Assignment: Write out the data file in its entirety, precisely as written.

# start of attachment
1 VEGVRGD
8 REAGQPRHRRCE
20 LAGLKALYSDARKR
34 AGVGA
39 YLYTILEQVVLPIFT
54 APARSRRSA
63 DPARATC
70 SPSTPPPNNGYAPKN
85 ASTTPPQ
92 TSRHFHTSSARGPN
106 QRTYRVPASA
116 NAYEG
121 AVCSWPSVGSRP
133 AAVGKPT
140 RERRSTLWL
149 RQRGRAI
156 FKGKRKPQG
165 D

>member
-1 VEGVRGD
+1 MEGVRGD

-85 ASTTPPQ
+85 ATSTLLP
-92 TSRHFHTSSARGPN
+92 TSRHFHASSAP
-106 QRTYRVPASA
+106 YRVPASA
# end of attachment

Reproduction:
1 VEGVRGD
8 REAGQPRHRRCE
20 LAGLKALYSDARKR
34 AGVGA
39 YLYTILEQVVLPIFT
54 APARSRRSA
63 DPARATC
70 SPSTPPPNNGYAPKN
85 ASTTPPQ
92 TSRHFHTSSARGPN
106 QRTYRVPASA
116 NAYEG
121 AVCSWPSVGSRP
133 AAVGKPT
140 RERRSTLWL
149 RQRGRAI
156 FKGKRKPQG
165 D

>member
-1 VEGVRGD
+1 MEGVRGD

-85 ASTTPPQ
+85 ATSTLLP
-92 TSRHFHTSSARGPN
+92 TSRHFHASSAP
-106 QRTYRVPASA
+106 YRVPASA